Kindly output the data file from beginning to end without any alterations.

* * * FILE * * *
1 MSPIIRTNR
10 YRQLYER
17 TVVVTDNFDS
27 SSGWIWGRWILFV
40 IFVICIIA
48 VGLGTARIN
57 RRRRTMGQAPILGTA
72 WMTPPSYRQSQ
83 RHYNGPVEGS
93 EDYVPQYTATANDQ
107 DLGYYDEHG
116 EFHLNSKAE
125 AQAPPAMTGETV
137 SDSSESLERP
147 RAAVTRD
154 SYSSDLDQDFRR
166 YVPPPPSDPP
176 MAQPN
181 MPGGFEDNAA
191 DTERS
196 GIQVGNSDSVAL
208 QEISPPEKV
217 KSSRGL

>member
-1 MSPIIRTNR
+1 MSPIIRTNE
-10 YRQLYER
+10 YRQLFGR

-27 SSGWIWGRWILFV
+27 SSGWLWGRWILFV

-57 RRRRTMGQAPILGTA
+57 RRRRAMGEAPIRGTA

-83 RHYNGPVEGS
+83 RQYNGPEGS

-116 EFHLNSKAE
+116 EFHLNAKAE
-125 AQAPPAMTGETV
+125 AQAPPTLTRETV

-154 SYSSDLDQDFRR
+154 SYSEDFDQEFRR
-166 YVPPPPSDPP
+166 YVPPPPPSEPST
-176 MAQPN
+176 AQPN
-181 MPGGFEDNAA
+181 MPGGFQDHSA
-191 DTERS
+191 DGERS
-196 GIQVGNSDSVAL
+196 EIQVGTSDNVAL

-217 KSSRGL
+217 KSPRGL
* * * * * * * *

1 MSPIIRTNR
10 YRQLYER
17 TVVVTDNFDS
27 SSGWIWGRWILFV
40 IFVICIIA
48 VGLGTARIN
57 RRRRTMGQAPILGTA
72 WMTPPSYRQSQ
83 RHYNGPVEGS
93 EDYVPQYTATANDQ
107 DLGYYDEHG
116 EFHLNSKAE
125 AQAPPAMTGETV
137 SDSSESLERP
147 RAAVTRD
154 SYSSDLDQDFRR
166 YVPPPPSDPP
176 MAQPN
181 MPGGFEDNAA
191 DTERS
196 GIQVGNSDSVAL
208 QEISPPEKV
217 KSSRGL

>member
-1 MSPIIRTNR
+1 MSPIIRTNE
-10 YRQLYER
+10 YRQLFGR

-27 SSGWIWGRWILFV
+27 SSGWLWGRWILFV

-57 RRRRTMGQAPILGTA
+57 RRRRAMGEAPIRGTA

-83 RHYNGPVEGS
+83 RQYNGPEGS

-116 EFHLNSKAE
+116 EFHLNAKAE
-125 AQAPPAMTGETV
+125 AQAPPTLTRETV

-154 SYSSDLDQDFRR
+154 SYSEDFDQEFRR
-166 YVPPPPSDPP
+166 YVPPPPPSEPST
-176 MAQPN
+176 AQPN
-181 MPGGFEDNAA
+181 MPGGFQDHSA
-191 DTERS
+191 DGERS
-196 GIQVGNSDSVAL
+196 EIQVGTSDNVAL

-217 KSSRGL
+217 KSPRGL